Camp worked as a member of the Midland County, Michigan board of canvassers and a member of the Midland County Republican executive committee[when?]. For 4 years he was special assistant to the Michigan attorney general from 1980 to 1984. He served another 4 years on the staff of his boyhood friend U.S. Representative Bill Schuette (R-MI) from 1984 to 1987, before running and winning the 102nd District of the Michigan House of Representatives in 1988 and serving one term.
When U.S. Congressman Schuette of Michigan's 10th congressional district decided in 1990 to run for the U.S. Senate against incumbent U.S. Senator Carl Levin, Camp ran to replace him and won the endorsement of his former boss. In the Republican primary he faced former U.S. Congressman James Dunn and former State Senator Alan Cropsey. Despite trailing Dunn in early polls, Camp won the Republican primary with a plurality of 33%. He defeated Cropsey (30%), Allen (19%), Dunn (18%), and Simcox (1%). He won the general election with 65% of the vote.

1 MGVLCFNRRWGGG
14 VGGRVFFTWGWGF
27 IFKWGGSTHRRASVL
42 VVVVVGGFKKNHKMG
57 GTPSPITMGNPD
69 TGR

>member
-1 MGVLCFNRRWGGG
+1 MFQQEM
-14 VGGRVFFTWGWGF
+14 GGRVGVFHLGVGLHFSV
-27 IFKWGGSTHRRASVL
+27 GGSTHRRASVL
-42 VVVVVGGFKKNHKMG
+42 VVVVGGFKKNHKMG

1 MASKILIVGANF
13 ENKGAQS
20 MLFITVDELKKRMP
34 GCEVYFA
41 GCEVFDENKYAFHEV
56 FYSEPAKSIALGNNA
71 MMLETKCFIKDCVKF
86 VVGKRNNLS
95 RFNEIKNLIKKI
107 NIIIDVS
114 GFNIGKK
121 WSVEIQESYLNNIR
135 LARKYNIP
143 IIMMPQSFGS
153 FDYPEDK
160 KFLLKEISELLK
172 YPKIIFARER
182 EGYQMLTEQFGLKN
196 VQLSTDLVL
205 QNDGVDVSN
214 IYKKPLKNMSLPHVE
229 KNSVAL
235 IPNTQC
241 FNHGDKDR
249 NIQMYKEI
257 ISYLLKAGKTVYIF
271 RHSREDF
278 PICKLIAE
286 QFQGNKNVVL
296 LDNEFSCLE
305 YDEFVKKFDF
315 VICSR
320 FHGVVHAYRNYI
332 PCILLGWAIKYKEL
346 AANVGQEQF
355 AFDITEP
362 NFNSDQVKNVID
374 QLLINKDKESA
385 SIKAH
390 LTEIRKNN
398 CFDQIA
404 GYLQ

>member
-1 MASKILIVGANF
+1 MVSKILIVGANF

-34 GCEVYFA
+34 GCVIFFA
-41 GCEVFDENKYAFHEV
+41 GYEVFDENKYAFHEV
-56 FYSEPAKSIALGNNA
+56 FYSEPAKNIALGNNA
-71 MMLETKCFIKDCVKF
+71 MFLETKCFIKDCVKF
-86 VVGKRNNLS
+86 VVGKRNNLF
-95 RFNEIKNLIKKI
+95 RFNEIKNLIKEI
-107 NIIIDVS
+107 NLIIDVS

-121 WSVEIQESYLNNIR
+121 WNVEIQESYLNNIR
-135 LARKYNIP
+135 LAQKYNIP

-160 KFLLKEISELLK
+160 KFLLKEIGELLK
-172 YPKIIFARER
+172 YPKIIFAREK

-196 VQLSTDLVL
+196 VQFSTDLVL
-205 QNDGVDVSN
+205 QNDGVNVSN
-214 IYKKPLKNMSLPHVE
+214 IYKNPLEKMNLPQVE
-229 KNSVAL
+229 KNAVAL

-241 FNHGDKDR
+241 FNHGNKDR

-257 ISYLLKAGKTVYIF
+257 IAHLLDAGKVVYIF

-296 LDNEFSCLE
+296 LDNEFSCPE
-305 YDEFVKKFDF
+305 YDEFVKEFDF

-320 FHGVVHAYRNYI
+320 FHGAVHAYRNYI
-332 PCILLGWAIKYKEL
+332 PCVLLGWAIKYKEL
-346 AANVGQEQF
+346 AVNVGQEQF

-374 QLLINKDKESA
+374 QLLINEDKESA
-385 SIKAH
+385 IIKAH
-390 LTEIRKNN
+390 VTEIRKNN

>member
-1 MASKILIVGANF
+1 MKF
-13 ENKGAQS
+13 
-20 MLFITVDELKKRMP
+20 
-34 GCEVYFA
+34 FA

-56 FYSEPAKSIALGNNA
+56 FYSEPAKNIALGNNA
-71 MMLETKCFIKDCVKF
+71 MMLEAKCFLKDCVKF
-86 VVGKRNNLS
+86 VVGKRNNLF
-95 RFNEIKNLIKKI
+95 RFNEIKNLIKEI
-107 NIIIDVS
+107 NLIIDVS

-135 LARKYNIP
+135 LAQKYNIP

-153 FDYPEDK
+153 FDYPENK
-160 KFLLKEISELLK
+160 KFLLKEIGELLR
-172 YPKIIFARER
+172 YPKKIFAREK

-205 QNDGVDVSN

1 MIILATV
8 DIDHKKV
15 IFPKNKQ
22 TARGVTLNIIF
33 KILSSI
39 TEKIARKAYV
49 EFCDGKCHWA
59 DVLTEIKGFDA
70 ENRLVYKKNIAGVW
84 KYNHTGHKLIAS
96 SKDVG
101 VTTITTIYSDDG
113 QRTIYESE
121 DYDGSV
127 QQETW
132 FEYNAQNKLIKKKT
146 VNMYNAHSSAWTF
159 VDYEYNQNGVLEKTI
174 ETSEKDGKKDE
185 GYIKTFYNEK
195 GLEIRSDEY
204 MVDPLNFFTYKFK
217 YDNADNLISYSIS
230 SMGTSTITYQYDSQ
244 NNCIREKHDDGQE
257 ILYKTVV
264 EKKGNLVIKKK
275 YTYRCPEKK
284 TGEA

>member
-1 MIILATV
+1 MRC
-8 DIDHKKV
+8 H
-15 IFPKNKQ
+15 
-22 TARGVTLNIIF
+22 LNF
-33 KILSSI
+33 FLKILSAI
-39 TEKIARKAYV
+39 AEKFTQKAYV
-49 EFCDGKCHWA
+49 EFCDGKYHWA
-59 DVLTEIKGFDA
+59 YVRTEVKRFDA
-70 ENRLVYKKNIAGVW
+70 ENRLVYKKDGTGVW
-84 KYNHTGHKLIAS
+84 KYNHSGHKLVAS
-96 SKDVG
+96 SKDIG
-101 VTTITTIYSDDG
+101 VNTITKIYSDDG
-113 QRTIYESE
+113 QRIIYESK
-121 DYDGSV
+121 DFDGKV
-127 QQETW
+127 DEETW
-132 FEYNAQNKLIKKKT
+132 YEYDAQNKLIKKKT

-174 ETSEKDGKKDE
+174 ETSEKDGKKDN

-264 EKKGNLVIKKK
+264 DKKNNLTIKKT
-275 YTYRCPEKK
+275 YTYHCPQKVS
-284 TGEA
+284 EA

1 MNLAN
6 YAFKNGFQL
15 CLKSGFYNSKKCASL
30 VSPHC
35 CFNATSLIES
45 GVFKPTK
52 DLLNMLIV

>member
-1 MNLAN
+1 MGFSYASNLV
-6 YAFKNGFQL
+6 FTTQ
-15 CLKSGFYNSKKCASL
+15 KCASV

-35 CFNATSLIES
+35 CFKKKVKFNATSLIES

After redistricting, he decided to run in Michigan's 4th congressional district. He won the general election with 62% of the vote. He never won re-election with less than 61% of the vote and never had a primary challenge.
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Camp served on the House Committee on Agriculture. For his work on behalf of Michigan agriculture, Camp received the Golden Plow Award in 1998, the American Farm Bureau Federation's highest honor given to only one Member of the House in each Congress.